German Submitted Surnames
Submitted names are contributed by users of this website. The accuracy of these name definitions cannot be guaranteed.
From Middle High German gehau
"(mountain) clearing" hence a topographic name for a mountain dweller or possibly an occupational name for a logger.
Topographic name for someone who lived by a mineshaft, from Middle High German kouw(e)
German and Jewish (Ashkenazic): occupational name for a merchant or wholesaler (see Kaufer
). Jewish (Ashkenazic): variant spelling of Kaufman
KAULITZGerman (East Prussian)
Famous bearers of this surname are Bill Kaulitz (German singer, songwriter, voice actor, designer, and model) and his twin brother Tom Kaulitz (German singer, songwriter, voice actor, designer, and model) are both in the German pop-rock / alternative rock band, Tokio Hotel.
From a regional (Hessian) variant of the habitational name Kues, from a place on the Mosel river, probably so named from Late Latin covis
"field barn", "rack" and earlier recorded as Couese, Cobesa.
Pet name derived from the Old High German personal name Gozwin, of uncertain origin.
Netonymic occupational name for a flax grower or dealer, from Middle High German kute
, from Kaut(e)
"male dove", hence a metonymic occupational name for the owner or keeper of a dovecote.
Topographic name from the Franconian dialect word Kaut(e)
"hollow", "pit", "den".
Nickname for a shy or strange person, from Middle High German kuz
Nickname for a skilled or enthusiastic skittles player, from an agent derivative of Middle High German kegel meaning "skittle", "pin".
Habitational name from various places called Kehl
, notably the town across the Rhine from Strasbourg. In some cases it may be a variant of Köhler
Similar to the origins of Kuiper (Dutch) and Cooper (English), Keiper was an occupation which means "cooper" or "barrelmaker".
nickname from Middle High German kelch "double chin", "goiter". from another meaning of Middle High German kelch "glass", "chalice", hence a metonymic occupational name for a chalice maker or a habitational name for someone living at a house distinguished by the sign of a chalice.
From the name of a place in Rhineland, which is derived from Middle Low German kel
(a field name denoting swampy land) or from the dialect word kelle
meaning "steep path, ravine".
Germanized form of Polish Chelm
‘peak’, ‘hill’, a topographic name for someone who lived by a hill with a pointed summit, or habitational name from a city in eastern Poland or any of various other places named with this word.
German: status name denoting a peasant farmer or serf, an agent noun derivative of Kamp
KESLERGerman, Dutch, Jewish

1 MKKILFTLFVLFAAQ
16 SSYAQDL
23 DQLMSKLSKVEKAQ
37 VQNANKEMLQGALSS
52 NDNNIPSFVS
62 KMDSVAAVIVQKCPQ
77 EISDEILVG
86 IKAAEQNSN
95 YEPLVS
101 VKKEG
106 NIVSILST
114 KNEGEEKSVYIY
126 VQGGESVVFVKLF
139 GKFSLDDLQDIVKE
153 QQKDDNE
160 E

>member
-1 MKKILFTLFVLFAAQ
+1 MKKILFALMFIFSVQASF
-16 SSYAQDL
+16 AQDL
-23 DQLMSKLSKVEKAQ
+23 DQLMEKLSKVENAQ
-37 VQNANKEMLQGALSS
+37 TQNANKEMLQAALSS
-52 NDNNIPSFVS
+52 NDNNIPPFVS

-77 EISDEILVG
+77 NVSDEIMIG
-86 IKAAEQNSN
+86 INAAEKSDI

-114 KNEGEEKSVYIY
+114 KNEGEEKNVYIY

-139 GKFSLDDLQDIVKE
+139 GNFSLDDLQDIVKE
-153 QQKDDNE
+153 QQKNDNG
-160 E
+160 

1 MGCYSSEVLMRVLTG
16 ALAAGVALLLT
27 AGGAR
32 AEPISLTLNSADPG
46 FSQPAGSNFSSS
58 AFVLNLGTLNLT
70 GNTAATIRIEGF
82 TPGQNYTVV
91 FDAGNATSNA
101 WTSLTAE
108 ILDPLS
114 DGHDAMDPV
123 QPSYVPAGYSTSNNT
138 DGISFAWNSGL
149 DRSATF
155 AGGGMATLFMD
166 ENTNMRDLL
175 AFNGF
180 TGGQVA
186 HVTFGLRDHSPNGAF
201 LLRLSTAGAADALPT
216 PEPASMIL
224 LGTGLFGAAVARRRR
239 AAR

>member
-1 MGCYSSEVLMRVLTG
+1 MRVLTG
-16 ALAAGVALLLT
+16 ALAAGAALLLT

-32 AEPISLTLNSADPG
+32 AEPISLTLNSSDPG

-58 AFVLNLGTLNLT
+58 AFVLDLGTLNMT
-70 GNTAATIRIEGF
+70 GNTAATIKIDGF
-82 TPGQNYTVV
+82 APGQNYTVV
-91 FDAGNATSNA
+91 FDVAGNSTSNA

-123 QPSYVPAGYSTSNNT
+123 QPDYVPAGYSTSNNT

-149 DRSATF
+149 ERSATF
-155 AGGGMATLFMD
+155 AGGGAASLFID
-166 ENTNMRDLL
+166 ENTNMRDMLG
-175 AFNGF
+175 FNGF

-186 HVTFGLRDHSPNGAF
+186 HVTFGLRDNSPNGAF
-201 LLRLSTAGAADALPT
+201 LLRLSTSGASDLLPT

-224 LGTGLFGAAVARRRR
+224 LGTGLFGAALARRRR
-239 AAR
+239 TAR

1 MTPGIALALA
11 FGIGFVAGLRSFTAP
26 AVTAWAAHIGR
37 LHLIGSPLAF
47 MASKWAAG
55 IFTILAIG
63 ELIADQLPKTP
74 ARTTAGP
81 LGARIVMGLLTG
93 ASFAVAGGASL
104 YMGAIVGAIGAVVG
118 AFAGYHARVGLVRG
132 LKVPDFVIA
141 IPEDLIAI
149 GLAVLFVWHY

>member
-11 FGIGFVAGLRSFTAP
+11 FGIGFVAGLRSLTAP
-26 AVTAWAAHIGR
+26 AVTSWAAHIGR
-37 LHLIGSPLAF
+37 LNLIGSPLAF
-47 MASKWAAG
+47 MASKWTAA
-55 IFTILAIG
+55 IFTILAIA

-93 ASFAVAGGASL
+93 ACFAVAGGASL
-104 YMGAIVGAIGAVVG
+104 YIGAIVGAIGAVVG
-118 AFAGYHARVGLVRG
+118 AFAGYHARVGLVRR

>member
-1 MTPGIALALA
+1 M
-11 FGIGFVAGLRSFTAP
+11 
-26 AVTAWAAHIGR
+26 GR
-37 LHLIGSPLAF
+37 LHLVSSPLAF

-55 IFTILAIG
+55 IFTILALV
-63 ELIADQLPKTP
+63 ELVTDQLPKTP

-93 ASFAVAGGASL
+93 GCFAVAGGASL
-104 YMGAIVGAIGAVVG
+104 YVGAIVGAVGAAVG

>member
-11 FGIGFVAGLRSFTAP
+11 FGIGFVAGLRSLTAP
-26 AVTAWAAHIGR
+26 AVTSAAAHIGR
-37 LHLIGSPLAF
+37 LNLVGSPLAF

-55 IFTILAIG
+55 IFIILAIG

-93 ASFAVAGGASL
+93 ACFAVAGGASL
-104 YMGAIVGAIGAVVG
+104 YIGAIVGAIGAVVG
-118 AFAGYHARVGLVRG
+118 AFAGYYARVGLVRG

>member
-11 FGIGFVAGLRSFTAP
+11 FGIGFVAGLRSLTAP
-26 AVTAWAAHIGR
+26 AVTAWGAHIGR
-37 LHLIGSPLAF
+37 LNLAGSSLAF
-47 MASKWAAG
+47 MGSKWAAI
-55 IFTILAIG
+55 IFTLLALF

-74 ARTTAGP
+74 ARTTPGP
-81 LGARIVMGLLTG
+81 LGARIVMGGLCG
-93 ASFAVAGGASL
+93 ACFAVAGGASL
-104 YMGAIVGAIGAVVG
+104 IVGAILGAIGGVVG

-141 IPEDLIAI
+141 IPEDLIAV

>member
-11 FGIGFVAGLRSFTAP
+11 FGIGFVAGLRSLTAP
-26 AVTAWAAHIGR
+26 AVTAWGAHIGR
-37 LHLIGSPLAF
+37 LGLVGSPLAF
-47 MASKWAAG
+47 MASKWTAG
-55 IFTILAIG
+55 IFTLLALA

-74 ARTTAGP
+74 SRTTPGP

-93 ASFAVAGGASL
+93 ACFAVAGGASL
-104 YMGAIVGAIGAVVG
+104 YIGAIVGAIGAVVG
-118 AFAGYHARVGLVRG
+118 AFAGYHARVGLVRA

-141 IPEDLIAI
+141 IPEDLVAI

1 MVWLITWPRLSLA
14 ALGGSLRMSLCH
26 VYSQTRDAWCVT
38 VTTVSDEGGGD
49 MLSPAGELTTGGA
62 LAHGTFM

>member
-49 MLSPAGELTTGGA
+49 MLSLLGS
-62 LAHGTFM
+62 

It is an occupational name that means coppersmith. In alpine countries the name derived from the definition: the one living in the basin of a valley.
From the Middle High German kezzel
meaning "kettle, cauldron"; either an occupational surname for a maker of copper cooking vessels or a habitational/topographic name derived from the same word.
Denotes a coppersmith or maker of copper cooking vessels, derived from Middle High German kezzel
meaning “kettle, cauldron”.
Topographic name from a Westphalian dialect Kiff
"outhouse, tied cottage, shack".
"Kyll castle," from German burg
(castle) near the Kyll river in Germany. Also "wedge mountain" in Swedish: kil
(wedge) and berg
Kilmester is attested as a surname near Rostock in the 13th century.
KINDEnglish, German, Jewish, Dutch
German and Jewish (Ashkenazic) from Middle High German kint
, German Kind
‘child’, hence a nickname for someone with a childish or naive disposition, or an epithet used to distinguish between a father and his son... [more]
German: habitational name from a place named with Middle High German kip
‘point’, ‘peak’ or from Kippingen in the Rhineland.
German: from Middle High German kirche ‘church’, hence a topographic name for someone living by a church or a occupational nickname from someone employed by the church. ... [more]
German topographic name for someone living near a churchyard, or habitational name for the proprietor or tenant of a farm named as "Church Farm", from Middle High German kirche
"church" + hof
"farmstead", "manor farm".
The name is patronymic and it comes from the German first name "Clausen" which is a variant of the name "Nicholas".
Topographic name from Middle Low German clef
Nickname for a prattler or gossip, from Middle High German, Middle Low German kleffer(er)